Built to last

Saturday, 18 May 2013

⚠️ This is an old post

It's possibly been exported and imported from at least three different blogging platforms over the years. That probably means, at best, there are broken images and links. If the post is technical in nature, any advice is probably out of date and irrelevant. Or it is really old, it was the wafflings of a teenager with too much time on his hands working out what blogging is… If it is the latter I would probably cringe if I re-read it. But it's here because it's part of my past, not my present.

You've been warned! Onwards…

Today I built a castle. Or a rocket. Or a train. Or a cave. Or whatever the imagination of a child makes it. In reality I partook in the construction of a climbing frame. Not mine, instead for the children of a couple of friends at church. But this climbing frame is amazing, not just your standard Early Learning Centre climbing frame, this has monkey bars, a swing, a slide, a climbing rope, a climbing wall, the works! I was I was one of their kids right now!

I loved constructing this frame, it was tough works in parts, but the satisfaction of looking back at in at the end was great, even better though was seeing the excitement in the four children as they watch it go up, impatient for the work to be finished.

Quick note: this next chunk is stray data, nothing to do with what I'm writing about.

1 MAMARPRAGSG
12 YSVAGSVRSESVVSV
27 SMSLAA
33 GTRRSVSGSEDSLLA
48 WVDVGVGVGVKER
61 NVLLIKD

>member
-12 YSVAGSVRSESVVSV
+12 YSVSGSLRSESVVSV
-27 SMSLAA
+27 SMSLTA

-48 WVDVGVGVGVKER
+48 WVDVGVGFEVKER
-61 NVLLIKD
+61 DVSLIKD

Hopefully, if we have done our job well the frame will last years. That frame will become so much more than the wood and screws it is made of, and knowing the children's imagination more than a castle, train and cave.

It got me thinking about what I do for a living; I build websites. They don't last. I take the attitude that, if I am lucky, what I build will last at maximum 5 years. Technology changes so fast that it will be replaced with something better, slicker, faster, newer. And that's fine. It's is one of the things you get used to when working in a fast moving industry.

I loved my work today because it was built to last. I wonder what would happen if I rook that attitude with my sites. What would happen if I built them to last longer than five years? What would happen if I extended that attitude beyond my work, if everything I worked at, I built it to last?

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